"I wouldn't offer somebody who's been arrested a coffee", former Spanish Civil Guard Manuel Pastrana said ironically during an interview on Catalan TV3 station, making an open case for the use of torture.
Former Civil Guard (Spanish special armed forces) Manuel Pastrana appeared on TV3's Preguntes freqüents ('Frequent Questions') programme and talked about torturing people believed to be members of ETA.
"I wouldn't offer somebody who's been arrested a coffee. You have to get [the information] out of them any way you can", he answered when asked if the use of torture is usual. He also underlined that "Basques are very weak". "They sing as soon as you touch them", he said.
It is the first time that a former policeman admits torturing Basque activists.
"In Spain we're softer than some other countries", he stated. When the interviewer asked him if he regretted anything which he had done, he said that he did not: "I would do everything exactly the same way again."
Last december an official report concluded that more than 4,000 people were tortured in the Basque Country. The University of the Basque Country's Criminology Institute and the Basque Government published a report on cases of torture between 1960 and 2014. The report's directors –doctor in law Laura Pego and recognized court doctor Pako Etxeberria– provided the information: during those years they found evidence of 4,113 cases of torture in the Basque Country.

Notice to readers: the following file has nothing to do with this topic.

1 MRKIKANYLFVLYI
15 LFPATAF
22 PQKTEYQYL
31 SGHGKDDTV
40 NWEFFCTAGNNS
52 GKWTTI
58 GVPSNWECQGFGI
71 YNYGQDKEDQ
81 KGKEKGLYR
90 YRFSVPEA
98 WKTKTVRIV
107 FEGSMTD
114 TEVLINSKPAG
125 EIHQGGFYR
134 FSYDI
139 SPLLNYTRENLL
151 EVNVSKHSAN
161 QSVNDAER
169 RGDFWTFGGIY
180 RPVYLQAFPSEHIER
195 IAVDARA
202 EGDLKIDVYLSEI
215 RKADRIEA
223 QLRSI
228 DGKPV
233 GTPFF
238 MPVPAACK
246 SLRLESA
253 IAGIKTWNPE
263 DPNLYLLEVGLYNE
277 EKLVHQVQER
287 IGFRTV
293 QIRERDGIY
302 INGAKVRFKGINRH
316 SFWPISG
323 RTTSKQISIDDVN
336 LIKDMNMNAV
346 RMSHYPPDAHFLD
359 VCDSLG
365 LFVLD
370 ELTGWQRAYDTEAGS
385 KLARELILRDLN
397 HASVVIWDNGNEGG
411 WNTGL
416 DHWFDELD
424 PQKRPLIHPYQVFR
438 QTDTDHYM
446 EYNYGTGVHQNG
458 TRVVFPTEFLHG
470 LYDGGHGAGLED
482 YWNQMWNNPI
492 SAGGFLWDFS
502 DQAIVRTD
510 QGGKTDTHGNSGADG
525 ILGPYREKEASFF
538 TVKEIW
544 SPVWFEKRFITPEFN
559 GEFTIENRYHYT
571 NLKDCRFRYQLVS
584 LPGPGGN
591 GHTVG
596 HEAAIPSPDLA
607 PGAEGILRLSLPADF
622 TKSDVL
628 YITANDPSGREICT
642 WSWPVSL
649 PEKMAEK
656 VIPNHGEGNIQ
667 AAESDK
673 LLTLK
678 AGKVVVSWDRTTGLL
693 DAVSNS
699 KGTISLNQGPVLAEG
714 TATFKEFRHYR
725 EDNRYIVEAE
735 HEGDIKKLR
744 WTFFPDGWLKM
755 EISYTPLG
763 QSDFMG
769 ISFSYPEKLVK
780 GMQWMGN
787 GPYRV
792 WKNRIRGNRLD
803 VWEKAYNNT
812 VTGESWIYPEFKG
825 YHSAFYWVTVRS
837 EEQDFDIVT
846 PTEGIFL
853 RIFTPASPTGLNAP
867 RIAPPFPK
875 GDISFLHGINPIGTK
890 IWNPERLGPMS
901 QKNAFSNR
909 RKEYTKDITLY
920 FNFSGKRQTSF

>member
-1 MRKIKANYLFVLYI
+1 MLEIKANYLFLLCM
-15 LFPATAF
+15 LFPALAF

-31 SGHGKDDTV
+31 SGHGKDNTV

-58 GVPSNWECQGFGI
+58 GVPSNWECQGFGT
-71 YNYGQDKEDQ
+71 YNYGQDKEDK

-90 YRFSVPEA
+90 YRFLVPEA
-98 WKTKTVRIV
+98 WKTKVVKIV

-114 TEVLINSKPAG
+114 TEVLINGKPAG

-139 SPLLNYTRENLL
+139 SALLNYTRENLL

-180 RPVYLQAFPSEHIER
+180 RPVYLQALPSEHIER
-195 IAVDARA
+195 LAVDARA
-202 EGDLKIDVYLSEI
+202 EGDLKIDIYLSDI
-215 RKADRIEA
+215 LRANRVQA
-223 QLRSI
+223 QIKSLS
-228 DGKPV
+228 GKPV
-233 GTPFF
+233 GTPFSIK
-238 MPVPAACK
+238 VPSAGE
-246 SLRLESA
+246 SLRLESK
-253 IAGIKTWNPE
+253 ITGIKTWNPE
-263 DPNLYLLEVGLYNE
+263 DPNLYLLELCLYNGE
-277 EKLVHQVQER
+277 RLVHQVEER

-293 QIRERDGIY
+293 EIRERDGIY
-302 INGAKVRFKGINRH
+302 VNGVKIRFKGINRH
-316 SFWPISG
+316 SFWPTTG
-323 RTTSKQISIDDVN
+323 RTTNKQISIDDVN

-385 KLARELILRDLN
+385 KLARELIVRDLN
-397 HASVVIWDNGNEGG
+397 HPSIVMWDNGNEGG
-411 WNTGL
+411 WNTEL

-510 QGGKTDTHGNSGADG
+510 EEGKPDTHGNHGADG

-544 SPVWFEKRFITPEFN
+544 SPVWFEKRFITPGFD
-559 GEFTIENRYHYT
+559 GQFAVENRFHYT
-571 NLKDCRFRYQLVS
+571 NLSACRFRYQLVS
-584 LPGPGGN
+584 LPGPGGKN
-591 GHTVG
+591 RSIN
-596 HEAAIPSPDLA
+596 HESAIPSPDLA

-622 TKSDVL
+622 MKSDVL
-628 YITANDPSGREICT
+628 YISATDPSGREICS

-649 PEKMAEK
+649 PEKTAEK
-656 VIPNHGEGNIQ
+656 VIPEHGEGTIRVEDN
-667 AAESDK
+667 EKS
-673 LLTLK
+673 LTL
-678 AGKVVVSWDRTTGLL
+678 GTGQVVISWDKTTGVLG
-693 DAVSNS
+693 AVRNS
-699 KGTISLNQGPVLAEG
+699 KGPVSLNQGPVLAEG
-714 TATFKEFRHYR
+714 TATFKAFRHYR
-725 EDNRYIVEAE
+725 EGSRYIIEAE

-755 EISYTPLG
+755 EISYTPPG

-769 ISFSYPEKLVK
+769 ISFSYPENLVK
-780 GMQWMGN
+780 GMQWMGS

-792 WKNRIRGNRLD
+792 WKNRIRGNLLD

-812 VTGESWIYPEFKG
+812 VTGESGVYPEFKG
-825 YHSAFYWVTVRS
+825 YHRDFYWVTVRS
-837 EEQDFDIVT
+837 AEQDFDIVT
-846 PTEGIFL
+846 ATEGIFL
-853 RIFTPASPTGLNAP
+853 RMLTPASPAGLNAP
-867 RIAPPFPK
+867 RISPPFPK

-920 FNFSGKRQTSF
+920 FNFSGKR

Of the 4,113 cases included in the report, in 1,792 instances the Spanish Police were the torturers, in 1,785 cases the Civil Guard, and in 336 cases the Basque Police (Ertzaintza). In fact, ErNE, the Basque police trade union, has severely criticised the contents of the report, saying that it is based "only on reports about torture" and does not take legal judgements into account. Etxeberria and Pego, on the other hand, have stated that the report is 95% believable, and that 202 of the reports of torture carried out by that police force pass the UN expert examination protocol requirements.
The report has been published after the European Court for Human Rights punished the Spanish State at least six times. Since 2010 the Strasbourg-based court has criticised Spain time and again for not examining cases of torture.
50 state employees have been punished since then for carrying out torture. The report deals with 30 sentences connected with the Spanish National Police and the Civil Guard. The Spanish Government has been pardoned in many of those cases.
Most of the people who reported torture were men, according to Etxeberria and Pego: 83% of cases. In around 5% of cases people who were tortured or mistreated also reported psychological damage and requested help to deal with it.
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